As it happens, I believe that as we evolve as a society, the evidence that we women aren't as good at technical skills will start to become less airtight. (Just a guess.) But even if it's true that men are and will always be better at certain tech skills, that's hardly the entire field of high tech anymore. In fact, that's part of what the conference was designed to address.

It was responding to the growing options within this rapidly changing, complex and highly flexible field. The girls were totally excited about programming if it meant that they were creating art, games, virtual worlds and so on.

So to me what we're dealing with is a need to update an older, entrenched culture where certain traits are valued over others.

As ESG analyst Steve Duplessie recently pointed out, one reason tech companies fail is because they don't recognize the importance of marketing. They think their product should just stand on its own merits and therefore sell itself. But it doesn't, because today's marketplace requires a better grasp of human psychology than that. In short, many tech companies lack so-called "soft" skills that women often possess: creativity, kindness, listening, ethics, big picture thinking, cooperativeness, empathy, and so on.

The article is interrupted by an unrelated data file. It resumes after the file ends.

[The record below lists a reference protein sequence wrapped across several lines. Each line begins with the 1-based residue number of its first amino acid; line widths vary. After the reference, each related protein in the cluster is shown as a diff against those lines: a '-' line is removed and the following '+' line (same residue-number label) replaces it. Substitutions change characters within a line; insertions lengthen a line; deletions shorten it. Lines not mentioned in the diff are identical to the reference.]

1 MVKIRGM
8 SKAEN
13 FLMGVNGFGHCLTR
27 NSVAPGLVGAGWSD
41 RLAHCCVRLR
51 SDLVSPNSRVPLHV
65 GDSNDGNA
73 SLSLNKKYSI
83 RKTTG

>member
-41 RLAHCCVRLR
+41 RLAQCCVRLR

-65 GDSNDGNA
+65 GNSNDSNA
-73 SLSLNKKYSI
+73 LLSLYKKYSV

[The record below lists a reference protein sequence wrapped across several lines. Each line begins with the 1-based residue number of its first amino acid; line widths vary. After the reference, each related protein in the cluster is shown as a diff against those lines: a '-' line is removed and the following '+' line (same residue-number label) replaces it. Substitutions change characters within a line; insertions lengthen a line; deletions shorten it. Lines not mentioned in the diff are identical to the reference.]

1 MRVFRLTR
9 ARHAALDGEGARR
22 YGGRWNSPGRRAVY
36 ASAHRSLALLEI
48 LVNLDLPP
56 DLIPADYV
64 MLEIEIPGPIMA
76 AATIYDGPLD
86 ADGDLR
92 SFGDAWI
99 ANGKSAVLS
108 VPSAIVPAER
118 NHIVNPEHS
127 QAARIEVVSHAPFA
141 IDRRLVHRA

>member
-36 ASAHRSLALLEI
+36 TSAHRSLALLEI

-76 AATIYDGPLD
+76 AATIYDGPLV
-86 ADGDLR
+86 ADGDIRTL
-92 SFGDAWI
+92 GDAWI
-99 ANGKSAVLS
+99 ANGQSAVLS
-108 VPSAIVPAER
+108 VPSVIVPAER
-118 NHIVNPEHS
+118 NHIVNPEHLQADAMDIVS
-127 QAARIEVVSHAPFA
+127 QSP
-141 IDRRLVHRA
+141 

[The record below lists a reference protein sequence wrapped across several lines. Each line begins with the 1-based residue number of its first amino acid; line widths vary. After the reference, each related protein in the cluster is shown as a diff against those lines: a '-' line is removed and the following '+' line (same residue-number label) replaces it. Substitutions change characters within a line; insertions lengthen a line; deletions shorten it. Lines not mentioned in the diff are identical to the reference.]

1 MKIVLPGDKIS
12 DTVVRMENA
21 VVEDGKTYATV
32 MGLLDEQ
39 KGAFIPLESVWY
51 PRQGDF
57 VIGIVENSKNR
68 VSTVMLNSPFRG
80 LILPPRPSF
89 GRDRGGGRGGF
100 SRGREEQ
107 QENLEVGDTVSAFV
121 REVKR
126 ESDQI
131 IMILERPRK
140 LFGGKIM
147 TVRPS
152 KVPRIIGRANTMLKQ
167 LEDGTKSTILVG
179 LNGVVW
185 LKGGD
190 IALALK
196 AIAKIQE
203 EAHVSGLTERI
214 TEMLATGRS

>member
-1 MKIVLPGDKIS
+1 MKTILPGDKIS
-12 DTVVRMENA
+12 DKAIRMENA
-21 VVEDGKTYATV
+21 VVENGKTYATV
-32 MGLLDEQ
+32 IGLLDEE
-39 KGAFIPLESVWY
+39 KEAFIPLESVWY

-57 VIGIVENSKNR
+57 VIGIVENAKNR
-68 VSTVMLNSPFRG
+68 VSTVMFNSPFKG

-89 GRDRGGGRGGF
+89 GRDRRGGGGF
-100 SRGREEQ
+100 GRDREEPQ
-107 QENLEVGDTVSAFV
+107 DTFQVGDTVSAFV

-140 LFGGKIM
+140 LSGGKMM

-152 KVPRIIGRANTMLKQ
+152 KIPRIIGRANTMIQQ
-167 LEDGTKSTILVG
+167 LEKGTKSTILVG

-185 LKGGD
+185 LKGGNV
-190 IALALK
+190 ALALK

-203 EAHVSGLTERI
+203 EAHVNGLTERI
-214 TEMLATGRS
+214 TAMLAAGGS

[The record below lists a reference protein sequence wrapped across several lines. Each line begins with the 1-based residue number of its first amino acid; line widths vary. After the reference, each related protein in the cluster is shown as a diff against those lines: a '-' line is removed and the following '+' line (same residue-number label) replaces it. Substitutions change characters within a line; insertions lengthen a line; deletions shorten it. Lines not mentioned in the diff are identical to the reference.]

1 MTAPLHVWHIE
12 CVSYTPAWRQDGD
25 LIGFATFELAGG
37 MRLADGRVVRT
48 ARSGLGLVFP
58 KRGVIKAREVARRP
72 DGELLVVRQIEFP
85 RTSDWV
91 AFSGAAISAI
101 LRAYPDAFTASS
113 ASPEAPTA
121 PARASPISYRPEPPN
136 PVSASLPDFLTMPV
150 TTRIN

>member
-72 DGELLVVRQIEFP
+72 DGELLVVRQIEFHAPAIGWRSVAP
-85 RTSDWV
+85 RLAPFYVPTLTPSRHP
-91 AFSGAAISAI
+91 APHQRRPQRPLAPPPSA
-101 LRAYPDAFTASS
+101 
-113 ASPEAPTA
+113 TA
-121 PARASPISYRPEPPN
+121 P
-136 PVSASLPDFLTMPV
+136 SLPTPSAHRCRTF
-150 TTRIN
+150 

Of course, these are just generalizations. I know plenty of women who prefer to sit in their cube programming all day and lots of men who are all about communication.